Those conferred in Henry's reign, and so distinguishes them by implication from invalid orders, i.e.
This form of tenancy, like tenancy from year to year, may be treated either by express contract or by implication, as where premises are occupied with the consent of the owner, but without any express or implied agreement as to the duration of the tenancy, or where a house is lent rent free by one person to another.
A characteristic feature of cancer is the carrying of the epithelial cells (which are the essential element of the growth) to the nearest lymphatic glands, and in cancer of the stomach the secondary implication of the glands may cause the formation of large masses between the stomach and the liver, which may press upon the large veins and give rise to dropsy.
Probare, to test, approve), a term used both in theology and in philosophy with the general implication that in the absence of certainty probability is the best criterion.
We consecrate ourselves either in a ritual act, as of baptism or ordination, vows or monkish initiation; or, without any implication of particular ceremonies, a man is said to consecrate himself to good works or learning.
The implication of the phrase may go farther, suggesting that there is no connexion between the appearance of the variation and the use to which it may be put.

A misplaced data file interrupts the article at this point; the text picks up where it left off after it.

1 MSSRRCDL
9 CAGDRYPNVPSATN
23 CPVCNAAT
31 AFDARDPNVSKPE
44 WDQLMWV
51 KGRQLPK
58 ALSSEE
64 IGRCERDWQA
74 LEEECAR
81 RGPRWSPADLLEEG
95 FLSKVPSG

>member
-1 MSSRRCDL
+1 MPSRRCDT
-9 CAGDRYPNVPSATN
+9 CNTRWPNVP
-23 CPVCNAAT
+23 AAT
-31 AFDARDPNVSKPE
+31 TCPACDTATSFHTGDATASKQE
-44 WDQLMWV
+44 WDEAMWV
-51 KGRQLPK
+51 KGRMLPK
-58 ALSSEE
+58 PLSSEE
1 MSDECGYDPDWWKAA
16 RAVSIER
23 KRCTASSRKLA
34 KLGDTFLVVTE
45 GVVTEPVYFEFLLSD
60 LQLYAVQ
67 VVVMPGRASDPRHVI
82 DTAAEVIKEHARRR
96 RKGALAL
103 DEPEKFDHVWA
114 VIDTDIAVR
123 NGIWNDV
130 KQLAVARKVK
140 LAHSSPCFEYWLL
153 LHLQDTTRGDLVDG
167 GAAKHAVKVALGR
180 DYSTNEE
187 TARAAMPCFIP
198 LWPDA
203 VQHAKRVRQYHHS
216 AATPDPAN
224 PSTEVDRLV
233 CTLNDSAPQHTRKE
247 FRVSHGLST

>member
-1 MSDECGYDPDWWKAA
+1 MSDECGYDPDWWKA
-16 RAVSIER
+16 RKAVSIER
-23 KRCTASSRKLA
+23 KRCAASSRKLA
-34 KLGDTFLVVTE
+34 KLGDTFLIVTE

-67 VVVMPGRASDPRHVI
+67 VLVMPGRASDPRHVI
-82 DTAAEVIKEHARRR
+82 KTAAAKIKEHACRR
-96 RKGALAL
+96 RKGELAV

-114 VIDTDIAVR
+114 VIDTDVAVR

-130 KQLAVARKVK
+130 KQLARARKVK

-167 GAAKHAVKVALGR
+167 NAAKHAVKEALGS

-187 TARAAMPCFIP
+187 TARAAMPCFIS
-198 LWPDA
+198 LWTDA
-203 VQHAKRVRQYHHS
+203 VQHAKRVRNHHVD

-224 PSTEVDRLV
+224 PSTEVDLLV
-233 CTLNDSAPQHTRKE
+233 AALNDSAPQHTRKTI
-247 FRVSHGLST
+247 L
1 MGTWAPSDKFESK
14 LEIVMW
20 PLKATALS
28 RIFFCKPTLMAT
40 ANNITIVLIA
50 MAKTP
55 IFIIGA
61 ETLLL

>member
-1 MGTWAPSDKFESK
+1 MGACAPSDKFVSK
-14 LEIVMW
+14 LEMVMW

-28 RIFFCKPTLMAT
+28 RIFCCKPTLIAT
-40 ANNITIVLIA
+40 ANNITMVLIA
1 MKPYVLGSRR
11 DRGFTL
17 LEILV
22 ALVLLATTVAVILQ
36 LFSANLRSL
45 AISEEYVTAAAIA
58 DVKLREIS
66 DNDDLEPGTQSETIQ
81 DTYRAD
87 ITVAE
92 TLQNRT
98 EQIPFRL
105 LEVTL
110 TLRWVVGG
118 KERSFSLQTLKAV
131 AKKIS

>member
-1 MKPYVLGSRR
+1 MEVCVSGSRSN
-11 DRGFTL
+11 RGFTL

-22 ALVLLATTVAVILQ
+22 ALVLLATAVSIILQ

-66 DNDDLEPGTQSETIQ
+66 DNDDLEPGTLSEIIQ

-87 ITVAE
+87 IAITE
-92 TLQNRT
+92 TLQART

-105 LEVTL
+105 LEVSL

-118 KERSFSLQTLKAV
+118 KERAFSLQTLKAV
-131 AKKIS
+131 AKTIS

The details of the Path include several terms whose meaning and implication are by no means apparent at first sight.
8 judgment, though still viewed as combinatory, has the types which belong to coherent systems of implication discriminated from those that predicate coincidence or accident, i.e.
It is in the Topics, further, that we clearly have a first treatment of syllogism as formal implication, with the suggestion that advance must be made to a view of its use for material implication from true and necessary principles.
The technical logic of Kant, then, justifies literally a movement among his successors in favour of a formal conception of logic with the law of contradiction and the doctrine of formal implication for its equipment.
She started to defend herself, but his implication was insulting.
Indeed, there is a further implication, when the term intuition is borrowed for mental vision; you see at a glance that things must be so.
The gloom and harshness of these Spanish mystics are absent from the tender, contemplative spirit of Francois de Sales (1567-1622); and in the quietism Fof Mme Guyon (1648-1717) and Miguel de Molinos (1627-1696) there is again a sufficient implication of mystical doctrine to rouse the suspicion of the ecclesiastical authorities.
- A covenant is said to be implied when it is raised by implication of law without any express provision being made for it in the lease.
Plato condemned the practice, which the theory of Aristotle also by implication sets aside as inadmissible, of Greeks having Greeks for slaves.
The legal is the older group, and to it the name of casuist is often exclusively reserved, generally with the implication that its methods are too purely technical to commend themselves to mankind at large.
A private arbiter cannot demand remuneration except in virtue of contract, or by implication from the nature of the work done, or if the reference is in pursuance of some statutory enactment (e.g.